10-Year Treasury Note

U.S. Treasury notes are marketable securities offering a fixed rate of interest and a specific term to maturity. While Treasury notes offer maturities from 2 to 10 years, 10-year Treasury notes are the most commonly held and traded. Due to its duration and its widespread usage, the 10-year Treasury note is often used as a benchmark for government bonds overall and is considered a financial benchmark for future economic performance on a larger scale.

10-year Treasury note rate

The 10-year Treasury note rate is determined by the U.S. Government, and is considered to be a factor of demand. Demand for these low-risk investments increases in unfavorable economic conditions, so as more 10-year Treasury notes are purchased, the interest rate usually falls lower until a state of equilibrium is achieved, where the lower returns on investment are matched by a lowering of demand for these securities. The Treasury note rate of interest is considered a rough indicator of the overall economic conditions prevalent at the time of initial sale. The interest rate on these securities is used to derive the 10-year treasury note yield.  The 10-year Treasury note yield changes daily due to the high level of trading these securities enjoy.

10-year Treasury note mortgage effects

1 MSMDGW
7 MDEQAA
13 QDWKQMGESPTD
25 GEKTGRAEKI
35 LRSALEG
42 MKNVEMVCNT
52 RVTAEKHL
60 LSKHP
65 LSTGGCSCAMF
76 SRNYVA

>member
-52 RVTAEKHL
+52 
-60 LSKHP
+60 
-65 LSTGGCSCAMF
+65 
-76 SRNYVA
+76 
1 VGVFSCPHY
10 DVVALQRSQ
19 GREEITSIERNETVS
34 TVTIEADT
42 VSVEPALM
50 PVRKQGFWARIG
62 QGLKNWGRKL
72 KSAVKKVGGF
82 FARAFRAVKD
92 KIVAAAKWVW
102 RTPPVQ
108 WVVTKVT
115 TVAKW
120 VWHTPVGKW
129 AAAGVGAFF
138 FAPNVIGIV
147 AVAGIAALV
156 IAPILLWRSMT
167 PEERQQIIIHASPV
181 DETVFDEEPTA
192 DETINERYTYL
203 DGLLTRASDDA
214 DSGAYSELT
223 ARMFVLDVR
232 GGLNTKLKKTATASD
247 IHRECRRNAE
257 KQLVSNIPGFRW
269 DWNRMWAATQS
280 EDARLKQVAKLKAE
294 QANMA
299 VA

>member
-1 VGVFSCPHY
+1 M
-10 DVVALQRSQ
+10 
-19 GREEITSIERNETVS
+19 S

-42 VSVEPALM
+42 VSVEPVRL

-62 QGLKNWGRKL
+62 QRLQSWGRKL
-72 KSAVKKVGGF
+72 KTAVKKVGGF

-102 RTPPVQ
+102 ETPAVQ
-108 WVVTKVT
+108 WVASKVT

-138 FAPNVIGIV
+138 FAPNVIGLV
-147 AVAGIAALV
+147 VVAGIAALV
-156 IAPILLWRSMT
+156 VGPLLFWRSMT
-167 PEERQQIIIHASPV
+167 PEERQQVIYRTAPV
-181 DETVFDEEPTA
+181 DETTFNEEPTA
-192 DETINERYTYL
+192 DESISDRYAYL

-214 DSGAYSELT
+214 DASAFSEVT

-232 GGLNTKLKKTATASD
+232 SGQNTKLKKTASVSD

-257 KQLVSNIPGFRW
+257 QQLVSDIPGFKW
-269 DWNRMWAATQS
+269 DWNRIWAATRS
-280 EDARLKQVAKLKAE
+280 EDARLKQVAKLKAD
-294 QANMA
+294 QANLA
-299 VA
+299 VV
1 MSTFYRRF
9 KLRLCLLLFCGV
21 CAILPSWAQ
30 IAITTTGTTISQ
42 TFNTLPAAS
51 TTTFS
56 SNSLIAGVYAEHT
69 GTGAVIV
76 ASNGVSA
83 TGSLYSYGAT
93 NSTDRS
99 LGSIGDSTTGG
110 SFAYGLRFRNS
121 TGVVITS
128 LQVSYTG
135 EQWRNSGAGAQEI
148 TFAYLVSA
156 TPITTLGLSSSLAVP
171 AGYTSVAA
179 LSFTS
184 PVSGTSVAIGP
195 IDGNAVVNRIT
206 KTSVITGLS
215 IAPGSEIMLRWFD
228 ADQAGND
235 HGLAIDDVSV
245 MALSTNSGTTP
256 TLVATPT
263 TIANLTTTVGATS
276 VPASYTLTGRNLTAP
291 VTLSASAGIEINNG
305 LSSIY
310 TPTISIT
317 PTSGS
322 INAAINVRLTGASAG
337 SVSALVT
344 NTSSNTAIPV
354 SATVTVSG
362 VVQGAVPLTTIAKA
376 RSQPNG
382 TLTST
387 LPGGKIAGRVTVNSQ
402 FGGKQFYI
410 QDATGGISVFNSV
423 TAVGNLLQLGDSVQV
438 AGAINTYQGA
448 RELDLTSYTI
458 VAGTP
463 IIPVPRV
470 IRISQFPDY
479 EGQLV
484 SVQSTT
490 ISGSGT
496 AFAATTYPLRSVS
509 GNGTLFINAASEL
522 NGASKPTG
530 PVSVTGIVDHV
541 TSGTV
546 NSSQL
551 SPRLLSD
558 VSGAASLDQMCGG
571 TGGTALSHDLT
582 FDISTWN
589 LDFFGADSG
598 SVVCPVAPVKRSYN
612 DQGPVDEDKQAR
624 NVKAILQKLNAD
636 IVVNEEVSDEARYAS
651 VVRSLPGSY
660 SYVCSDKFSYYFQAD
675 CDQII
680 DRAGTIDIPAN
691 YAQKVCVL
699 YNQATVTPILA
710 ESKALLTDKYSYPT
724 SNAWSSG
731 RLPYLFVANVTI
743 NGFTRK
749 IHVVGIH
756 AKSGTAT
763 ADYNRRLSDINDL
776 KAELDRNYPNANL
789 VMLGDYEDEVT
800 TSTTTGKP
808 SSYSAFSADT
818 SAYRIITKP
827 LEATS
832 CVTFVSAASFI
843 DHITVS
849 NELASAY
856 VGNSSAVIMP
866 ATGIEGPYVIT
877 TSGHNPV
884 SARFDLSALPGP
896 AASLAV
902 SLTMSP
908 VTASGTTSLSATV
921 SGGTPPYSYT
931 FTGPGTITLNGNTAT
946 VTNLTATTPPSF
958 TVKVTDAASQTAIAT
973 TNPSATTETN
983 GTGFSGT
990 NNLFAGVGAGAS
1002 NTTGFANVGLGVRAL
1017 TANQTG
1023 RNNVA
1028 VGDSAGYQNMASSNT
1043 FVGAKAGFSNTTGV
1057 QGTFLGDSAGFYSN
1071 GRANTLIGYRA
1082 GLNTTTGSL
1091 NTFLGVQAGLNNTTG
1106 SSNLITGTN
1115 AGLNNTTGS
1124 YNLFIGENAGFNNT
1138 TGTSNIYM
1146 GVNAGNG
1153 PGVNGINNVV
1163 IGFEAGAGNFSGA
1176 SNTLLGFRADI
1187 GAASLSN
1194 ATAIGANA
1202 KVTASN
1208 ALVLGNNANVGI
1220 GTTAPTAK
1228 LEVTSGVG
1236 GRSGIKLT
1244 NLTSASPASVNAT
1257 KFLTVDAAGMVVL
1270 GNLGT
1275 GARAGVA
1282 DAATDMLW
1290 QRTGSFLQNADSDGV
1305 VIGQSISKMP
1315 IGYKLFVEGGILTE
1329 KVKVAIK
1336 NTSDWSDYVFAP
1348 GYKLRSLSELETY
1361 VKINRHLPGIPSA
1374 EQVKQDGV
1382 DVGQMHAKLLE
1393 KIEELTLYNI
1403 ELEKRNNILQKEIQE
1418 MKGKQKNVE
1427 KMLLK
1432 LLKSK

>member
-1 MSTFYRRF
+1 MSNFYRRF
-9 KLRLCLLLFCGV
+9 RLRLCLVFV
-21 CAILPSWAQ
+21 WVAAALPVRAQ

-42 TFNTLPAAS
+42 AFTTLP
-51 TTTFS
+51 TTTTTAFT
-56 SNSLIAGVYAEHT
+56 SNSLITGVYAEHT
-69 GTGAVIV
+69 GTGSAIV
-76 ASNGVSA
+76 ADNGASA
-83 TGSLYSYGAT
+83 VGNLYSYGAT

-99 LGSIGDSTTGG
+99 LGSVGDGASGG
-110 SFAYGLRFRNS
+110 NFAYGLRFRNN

The interest rate on fixed-rate mortgages is closely tied to the 10-year Treasury note rate. Lower interest rates on Treasury notes are reflected in lower mortgage rates. Thus, the 10-year Treasury note forecast offers significant information to mortgage brokers and lenders. Higher interest rates typically result in fewer homes being sold and, by extension, fewer homes being built; this generally reduces supply to the level of lessened demand. This 10-year Treasury note mortgage correlation allows lenders a reliable predictor of future real estate market trends.

Treasury note yield curve and economic predictors

A 10-year Treasury note typically produces higher yields than shorter-term securities, due to the time value of money. Because the money invested in Treasury notes is not available for other uses for an extended duration, a higher interest rate is necessary to attract the initial investment. The difference in return on investment between one-year Treasury notes and 10-year Treasury notes is best illustrated in graphical form through a yield curve.  Typically, you will see sharply higher yields for longer-term investments.

During periods of economic instability, 10-year Treasury notes may not require a higher yield than short-term notes; this market condition creates an inverted yield curve, and is generally a predictor of economic recession. Simply put, when the time value of money is no longer fully factored into yield expectations, the economy is expected to experience a downturn. Investors anticipating such a downturn often prefer to hold on to a guaranteed rate of return on 10-year notes than to risk the market falling still further over the course of a shorter-term investment. Thus, 10-year Treasury notes provide a useful predictor of short-term economic prospects for analysts and investors.

Tim Ord
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Tim Ord is a technical analyst and expert in the theories of chart analysis using price, volume, and a host of proprietary indicators as a guide...

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